&#91FOUNTAIN&#93History as seen from a hill

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[FOUNTAIN]History as seen from a hill

Dunjisan is a small hill south of Namsan, a mountain south of old Seoul. The place has long been a forbidden land for Koreans, because the hill and surrounding area have been in use by foreign troops. It is now within the compound of the South Post of the Yongsan Garrison, which houses U.S. forces in Korea.
In 1904, Japan took over Dunjisan based on an agreement between Korea and Japan: In case there is clear and present danger caused by rebellion or external intrusion, Japan shall take immediate and necessary action to protect the royal family, Korea’s stability and its territory. Korea shall offer the necessary convenience to Japan.
Under the agreement, signed during the Russo-Japanese war, Japan forced the Joseon Dynasty to hand over 9.9 million square meters (2,450 acres) of land south of Namsan, where thousands of Koreans lived.
Residents who had to move out of their homes protested violently. And Lee Ji-yong, then-minister of internal affairs, who signed the agreement, resigned and fled. But Japan ultimately expropriated 9.9 million square meters of land, and the Japanese army developed 4.5 million square meters of the land as a military base.
The United States took over the land in 1953 based on Article 4 of the U.S.-Korea Mutual Defense Agreement. According to Article 4, Korea shall permit the United States of America to base its Army, Navy and Air Forces in the territory of the Republic of Korea and the United States shall accept the right.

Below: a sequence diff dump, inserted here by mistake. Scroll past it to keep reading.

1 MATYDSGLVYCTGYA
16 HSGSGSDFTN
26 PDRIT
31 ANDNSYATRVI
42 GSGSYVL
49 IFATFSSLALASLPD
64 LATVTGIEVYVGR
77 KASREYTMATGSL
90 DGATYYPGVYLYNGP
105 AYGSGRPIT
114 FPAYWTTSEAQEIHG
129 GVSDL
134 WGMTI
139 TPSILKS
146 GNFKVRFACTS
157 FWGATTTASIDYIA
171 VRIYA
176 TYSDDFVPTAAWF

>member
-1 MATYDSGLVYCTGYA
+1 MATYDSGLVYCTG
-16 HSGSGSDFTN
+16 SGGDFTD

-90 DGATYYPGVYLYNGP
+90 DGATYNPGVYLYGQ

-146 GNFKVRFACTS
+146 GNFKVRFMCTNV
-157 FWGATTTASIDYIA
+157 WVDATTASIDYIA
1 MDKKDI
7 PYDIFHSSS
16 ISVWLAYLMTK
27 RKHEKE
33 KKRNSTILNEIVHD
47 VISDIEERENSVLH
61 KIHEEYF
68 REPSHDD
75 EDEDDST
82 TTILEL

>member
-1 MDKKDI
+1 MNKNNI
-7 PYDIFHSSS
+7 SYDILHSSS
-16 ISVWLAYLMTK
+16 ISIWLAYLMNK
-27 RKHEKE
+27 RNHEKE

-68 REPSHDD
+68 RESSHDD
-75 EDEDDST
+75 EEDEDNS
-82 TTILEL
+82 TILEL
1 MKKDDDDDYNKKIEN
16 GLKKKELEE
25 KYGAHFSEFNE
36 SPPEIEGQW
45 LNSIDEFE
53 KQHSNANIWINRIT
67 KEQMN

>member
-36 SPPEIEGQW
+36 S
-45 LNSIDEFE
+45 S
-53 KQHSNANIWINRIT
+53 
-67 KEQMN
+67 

The mutual defense treaty was signed as soon as the armistice agreement was concluded in 1953. Syngman Rhee, Korea’s president at that time, insisted the United States enter the agreement and protect the peninsula.
After the agreement was signed, the 78-year-old president sighed with relief and said: If the agreement had been made a long time ago, Koreans would not have gone through such painful experiences.
The world has changed over the last 50 years, and Koreans do not regard U.S. forces as the protectors of the nation any more. The Ministry of National Defense has announced that the U.S. military’s camps would be moved out of the Yongsan area. The Seoul Metropolitan Government said that the city will build a huge park, similar to New York City’s Central Park, on the vacated land, a belated decision met with sighs of relief.


by Oh Byung-sang

The writer is a deputy international news editor of the JoongAng Ilbo

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